As for the subject — I was really excited for this; none of the song titles or stories/verses were leaked, so I didn’t know what the content would be until I got the album in my hot little hands (paying extra even, as I wanted to support the local record store near my college… but they didn’t get it in, so the guy ran to Borders for me and bought it that morning, which… well, that was nice, but a bit pricey, and I would have felt like an asshole saying “Uh, no, 18 or 19 dollars or whatever is too expensive”). And, well, though the Residents said it would be a mix of both Testaments, that wasn’t really true, and I think that’s a bit of a cop-out. Whenever anyone goes to talk about the dark side of the Bible or the Weird Parts or whatnot, they almost ALWAYS go to the Old Testament. And I guess that’s probably where a lot of that stuff is, but there’s some of that in the New Testament as well, and it would have been more interesting, in my opinion at least, to look at the half of the Bible that seems to have a bit more sway in modern American culture. (Wacky laws from Leviticus overridden by Peter but still cited anyway notwithstanding.)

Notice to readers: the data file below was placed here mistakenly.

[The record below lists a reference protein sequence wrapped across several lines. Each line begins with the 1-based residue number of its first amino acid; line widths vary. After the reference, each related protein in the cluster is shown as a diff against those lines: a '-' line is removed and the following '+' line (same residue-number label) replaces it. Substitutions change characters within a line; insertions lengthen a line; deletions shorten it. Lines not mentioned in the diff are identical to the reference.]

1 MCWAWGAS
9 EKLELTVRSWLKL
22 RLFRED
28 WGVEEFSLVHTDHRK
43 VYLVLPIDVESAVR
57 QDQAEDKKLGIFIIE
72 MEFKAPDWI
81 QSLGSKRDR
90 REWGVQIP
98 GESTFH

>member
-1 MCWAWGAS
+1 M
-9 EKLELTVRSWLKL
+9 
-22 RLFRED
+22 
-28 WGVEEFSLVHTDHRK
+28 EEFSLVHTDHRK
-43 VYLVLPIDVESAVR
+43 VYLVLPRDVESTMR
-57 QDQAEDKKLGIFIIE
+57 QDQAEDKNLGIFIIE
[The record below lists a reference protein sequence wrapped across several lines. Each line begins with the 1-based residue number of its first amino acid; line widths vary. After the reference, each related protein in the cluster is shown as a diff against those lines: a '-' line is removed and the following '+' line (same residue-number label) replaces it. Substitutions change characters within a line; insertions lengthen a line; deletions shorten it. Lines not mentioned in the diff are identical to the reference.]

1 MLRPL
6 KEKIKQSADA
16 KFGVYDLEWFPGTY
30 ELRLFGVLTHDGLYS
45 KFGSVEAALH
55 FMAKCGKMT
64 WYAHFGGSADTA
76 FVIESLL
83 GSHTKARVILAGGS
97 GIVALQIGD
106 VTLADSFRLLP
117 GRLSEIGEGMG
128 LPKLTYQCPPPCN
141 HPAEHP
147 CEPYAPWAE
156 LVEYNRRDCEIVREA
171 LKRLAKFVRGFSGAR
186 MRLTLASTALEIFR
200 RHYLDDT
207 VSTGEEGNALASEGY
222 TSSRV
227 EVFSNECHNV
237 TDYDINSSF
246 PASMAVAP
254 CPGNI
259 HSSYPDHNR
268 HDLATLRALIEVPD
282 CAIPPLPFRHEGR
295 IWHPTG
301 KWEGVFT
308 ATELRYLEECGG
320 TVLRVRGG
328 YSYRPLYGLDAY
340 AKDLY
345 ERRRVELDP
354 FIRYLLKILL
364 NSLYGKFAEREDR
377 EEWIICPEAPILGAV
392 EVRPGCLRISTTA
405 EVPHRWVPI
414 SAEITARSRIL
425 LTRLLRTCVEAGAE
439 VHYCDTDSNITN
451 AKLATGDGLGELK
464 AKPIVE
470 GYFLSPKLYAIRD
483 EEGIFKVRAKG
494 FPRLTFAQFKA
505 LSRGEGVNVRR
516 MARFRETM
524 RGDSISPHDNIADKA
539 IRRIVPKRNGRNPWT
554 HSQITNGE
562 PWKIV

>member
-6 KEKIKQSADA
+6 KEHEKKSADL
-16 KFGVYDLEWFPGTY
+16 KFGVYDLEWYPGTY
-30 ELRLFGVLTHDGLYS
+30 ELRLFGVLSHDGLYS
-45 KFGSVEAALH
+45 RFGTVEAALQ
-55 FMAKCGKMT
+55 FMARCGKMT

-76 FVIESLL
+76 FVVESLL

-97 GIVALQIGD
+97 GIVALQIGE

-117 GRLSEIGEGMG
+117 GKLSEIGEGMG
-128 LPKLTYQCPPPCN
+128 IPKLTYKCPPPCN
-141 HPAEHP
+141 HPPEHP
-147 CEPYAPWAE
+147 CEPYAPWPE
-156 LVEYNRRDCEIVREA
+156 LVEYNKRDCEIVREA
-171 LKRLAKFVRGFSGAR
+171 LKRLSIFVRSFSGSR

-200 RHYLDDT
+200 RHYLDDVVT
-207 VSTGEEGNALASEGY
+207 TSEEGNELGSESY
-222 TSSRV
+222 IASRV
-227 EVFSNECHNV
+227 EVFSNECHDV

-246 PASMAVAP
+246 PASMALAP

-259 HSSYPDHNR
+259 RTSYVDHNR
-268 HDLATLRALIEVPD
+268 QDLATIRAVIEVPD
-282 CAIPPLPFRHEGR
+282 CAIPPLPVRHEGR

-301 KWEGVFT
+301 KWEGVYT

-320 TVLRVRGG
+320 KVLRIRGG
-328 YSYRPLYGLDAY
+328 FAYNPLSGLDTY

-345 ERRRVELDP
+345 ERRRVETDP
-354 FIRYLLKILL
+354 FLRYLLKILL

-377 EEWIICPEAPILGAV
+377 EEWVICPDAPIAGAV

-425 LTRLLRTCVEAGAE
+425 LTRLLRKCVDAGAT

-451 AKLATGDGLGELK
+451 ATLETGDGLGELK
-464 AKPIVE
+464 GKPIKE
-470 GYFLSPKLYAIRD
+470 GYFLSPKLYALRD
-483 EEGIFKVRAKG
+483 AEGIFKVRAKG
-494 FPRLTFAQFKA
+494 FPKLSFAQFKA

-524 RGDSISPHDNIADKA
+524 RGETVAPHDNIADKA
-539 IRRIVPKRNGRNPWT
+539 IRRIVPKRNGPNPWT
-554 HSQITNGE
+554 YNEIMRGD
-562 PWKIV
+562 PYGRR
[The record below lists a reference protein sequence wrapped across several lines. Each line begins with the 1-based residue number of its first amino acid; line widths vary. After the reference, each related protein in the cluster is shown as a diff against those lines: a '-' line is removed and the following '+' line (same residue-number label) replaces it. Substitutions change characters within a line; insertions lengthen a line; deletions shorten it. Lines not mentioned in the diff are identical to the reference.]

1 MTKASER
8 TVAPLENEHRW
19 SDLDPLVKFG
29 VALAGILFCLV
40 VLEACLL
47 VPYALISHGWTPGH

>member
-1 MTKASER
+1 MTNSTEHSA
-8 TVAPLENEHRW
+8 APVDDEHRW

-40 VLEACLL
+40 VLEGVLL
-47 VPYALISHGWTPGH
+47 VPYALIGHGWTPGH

That said, Rich is right about the live versions. Even though I wasn’t super into Wormwood, I bought Roadworms like a good little fan (see also: the Disfigured Night DVD despite being kinda… hating… the VHS of the performance), and was very pleasantly surprised. The arrangements there have a lot more punch and don’t seem nearly as sterile as Wormwood. (Though they’re back to using real instruments, I think the clinicalness and overworked-ness of the MIDI-era remained on this one.)
I guess I do have to give Wormwood credit, though — in a college course I had about the Old Testament As Literature, I ended up being able to riff in a paper about the Moses’ circumcision scene due to “Bridegroom of Blood”, so hey, thanks, Residents! (That was way more successful than mentioning James K. Polk in a AP History essay based on my knowledge of him from the They Might Be Giants song…) But if you’re not in college and/or don’t have any course requirements for religion courses, probably go with Roadworms instead of Wormwood. Or get both, I suppose. But I’ll bet you’ll listen to Roadworms way more often.